• Die Mufaḍḍaliyyāt, ed. H. Thorbecke. 1. Heft (Leipzig 1885). Heinrich Thorbecke based this edition on the text of the Berlin Codex, He began this work in 1885 but had only completed the first fasciculus, with forty-two poems, when he died.
  • al-Mufaḍḍaliyyāt Vol.I text, with short commentary from al-Anbari (Constantinople 1891).
  • al-Mufaḍḍaliyyāt, ed., Abū Bakr b. ʿU. Dag̲h̲istānī (Cairo 1324/1906).; complete text, with short glosses from al-Anbari's commentary; based generally on the Cairo codex (See above), with references to Thorbecke's scholarly edition in the first half of the work.
  • The Mufaḍḍaliyyāt, an anthology of ancient Arabic odes (Oxford 1921), ed. C.J. Lyall; complete edition of al-Anbārī's text and commentary; poems translated by Charles James Lyall: i, Arabic text ; ii, Translation and notes (Oxford 1918); iii, Indexes to the Arabic text, compiled by A. A. Bevan (London 1924), paralleled by his Arabic-language edition: Dīwān al-Mufaḍḍaliyāt: wa-hiya nukhbah min qaṣāʼid al-shuʻarāʼ al-muqallīn fī al-Jāhilīyah wa-awāʼil al-Islām, ed. by Kārlūs Yaʻqūb Lāyil (Bayrūt: Maṭbaʻat al-Ābāʼ al-Yasūʻiyyīn, 1920).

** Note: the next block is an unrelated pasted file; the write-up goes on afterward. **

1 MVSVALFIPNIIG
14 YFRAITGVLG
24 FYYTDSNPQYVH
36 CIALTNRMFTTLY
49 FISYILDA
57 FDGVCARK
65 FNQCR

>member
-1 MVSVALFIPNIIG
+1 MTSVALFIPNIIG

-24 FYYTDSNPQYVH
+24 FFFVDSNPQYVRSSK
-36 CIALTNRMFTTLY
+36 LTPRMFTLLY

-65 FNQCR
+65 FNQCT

• al-Mufaḍḍaliyyāt, ed., Ahmad Mohammad Shakir ; Abdassalam Mohammad Hârun, Cairo, Dar al-Ma`ârif 1942.
  • S̲h̲arḥ Ik̲h̲tiyārāt al-Muf, ed. F. Ḳabāwā, i-ii (Damascus 1388-91/1968-71); containing 59 poems and commentary by al-Tibrīzī.
  • S̲h̲arḥ al-Mufaḍḍaliyyāt, ed. A.M. al-Bid̲j̲āwī, i-iii (Cairo 1977).

See alsoEdit


  1. ^ Maria Hofner, The Library of Enno Littman 1875-1958, pg. 280. Leiden: Brill Archive, 1959.